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Design for Modular Construction: An Introduction for Architects

The American Institute of Architects

Modular construction is an increasingly popular approach to building projects that involves prefabricating components of a building off-site in a controlled setting and then assembling them at the project site. This approach integrates the processes and technologies of design, manufacturing, and construction, resulting in a higher-quality building delivered in a shorter time frame, with more predictable costs and fewer environmental impacts. However, there are still some barriers preventing its wider adoption, and project teams unfamiliar with the modular approach must understand the differences and considerations involved in the planning and design process. With modular construction, decisions have to be made much earlier in the process, and a high level of coordination between the various parties involved becomes critical.

Report Summary

Modular construction is not a completely new approach, as prefabricated houses were transported from New York to California during the 19th century. It was also popular during the first half of the 20th century, especially after World War II. In the late 1950s, modular construction began to be used for a broader range of project types, including schools and healthcare facilities, and in the 1960s and 1970s, it began to be used to build large-scale hotel projects. As technology has advanced and the industry has gained experience with it, the modular construction approach has become increasingly versatile and is now used for a wide range of project types, including commercial office, government, and retail in addition to housing, education, healthcare, and hospitality.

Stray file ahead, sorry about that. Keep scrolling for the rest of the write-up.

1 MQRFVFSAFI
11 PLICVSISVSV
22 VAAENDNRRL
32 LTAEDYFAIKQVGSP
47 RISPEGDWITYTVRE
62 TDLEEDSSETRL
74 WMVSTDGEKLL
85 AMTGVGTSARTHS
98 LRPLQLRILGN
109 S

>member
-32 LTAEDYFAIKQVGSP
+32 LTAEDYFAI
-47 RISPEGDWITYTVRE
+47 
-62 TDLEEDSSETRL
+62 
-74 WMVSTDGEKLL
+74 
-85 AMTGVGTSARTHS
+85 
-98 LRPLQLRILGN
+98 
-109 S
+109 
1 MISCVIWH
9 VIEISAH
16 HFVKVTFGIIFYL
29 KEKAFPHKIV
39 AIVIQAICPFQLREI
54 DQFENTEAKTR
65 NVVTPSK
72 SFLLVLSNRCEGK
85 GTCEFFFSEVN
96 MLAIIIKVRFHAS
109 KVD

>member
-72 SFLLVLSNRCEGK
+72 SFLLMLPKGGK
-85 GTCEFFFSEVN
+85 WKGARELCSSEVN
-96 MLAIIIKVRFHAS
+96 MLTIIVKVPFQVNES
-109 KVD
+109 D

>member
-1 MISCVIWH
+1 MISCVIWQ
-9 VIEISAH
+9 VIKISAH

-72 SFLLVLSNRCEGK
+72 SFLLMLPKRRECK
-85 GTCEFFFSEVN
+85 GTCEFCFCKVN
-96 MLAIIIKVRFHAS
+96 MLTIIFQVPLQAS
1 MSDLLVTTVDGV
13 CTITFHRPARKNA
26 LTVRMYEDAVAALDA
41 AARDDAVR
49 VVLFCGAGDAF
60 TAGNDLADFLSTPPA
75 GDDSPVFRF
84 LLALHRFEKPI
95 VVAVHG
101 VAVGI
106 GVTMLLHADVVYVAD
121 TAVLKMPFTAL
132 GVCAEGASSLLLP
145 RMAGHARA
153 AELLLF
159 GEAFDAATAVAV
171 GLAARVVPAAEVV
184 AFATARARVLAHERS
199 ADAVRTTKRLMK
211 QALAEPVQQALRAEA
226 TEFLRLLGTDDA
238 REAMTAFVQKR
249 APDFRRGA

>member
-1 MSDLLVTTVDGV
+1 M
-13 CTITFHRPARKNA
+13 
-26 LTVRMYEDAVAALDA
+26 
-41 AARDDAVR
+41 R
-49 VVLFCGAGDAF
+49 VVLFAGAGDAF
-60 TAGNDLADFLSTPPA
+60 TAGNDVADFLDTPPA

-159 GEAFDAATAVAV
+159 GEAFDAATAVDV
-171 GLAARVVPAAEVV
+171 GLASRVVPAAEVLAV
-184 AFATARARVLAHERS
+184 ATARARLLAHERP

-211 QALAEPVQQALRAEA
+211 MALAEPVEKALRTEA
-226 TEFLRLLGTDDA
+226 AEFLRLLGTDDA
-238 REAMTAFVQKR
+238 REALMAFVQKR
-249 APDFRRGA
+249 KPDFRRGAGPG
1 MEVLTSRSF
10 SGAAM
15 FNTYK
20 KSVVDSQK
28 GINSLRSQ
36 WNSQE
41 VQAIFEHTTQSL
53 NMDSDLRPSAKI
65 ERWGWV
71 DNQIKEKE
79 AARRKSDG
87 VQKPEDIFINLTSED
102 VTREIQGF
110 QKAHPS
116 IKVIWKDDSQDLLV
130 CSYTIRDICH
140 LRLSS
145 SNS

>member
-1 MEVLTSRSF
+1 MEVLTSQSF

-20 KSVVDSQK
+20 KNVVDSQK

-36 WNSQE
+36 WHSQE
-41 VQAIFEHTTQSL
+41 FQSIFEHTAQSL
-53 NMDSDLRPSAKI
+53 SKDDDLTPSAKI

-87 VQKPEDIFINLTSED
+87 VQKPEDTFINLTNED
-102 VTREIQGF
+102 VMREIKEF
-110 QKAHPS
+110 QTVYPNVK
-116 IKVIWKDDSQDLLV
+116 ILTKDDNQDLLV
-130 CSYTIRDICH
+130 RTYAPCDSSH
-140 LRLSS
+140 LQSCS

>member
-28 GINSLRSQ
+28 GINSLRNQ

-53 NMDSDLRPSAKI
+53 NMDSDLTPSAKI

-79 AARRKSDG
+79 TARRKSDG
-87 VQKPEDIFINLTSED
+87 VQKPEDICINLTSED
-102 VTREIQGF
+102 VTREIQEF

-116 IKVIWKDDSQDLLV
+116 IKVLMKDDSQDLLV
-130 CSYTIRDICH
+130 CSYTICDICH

According to a report published by the Modular Building Institute, the market share of permanent modular construction in the North American building industry expanded across several sectors from 2014 to 2016. In 2016, its market share was largest in the office and administrative, commercial and retail, and education sectors. In 2017, the permanent modular construction industry drove about $7 billion in construction activity, and the estimated overall market share for permanent modular construction in North America rose to about 3.27 percent, up from 3.18 percent in 2016, according to Modular Building Institute's 2018 annual industry statistical report based on a survey of 252 modular manufacturing firms. While modular construction has gained popularity in recent years, there are still some barriers to its wider adoption, including the need for a higher level of coordination and decision-making earlier in the process, which requires project teams to be familiar with the modular approach.

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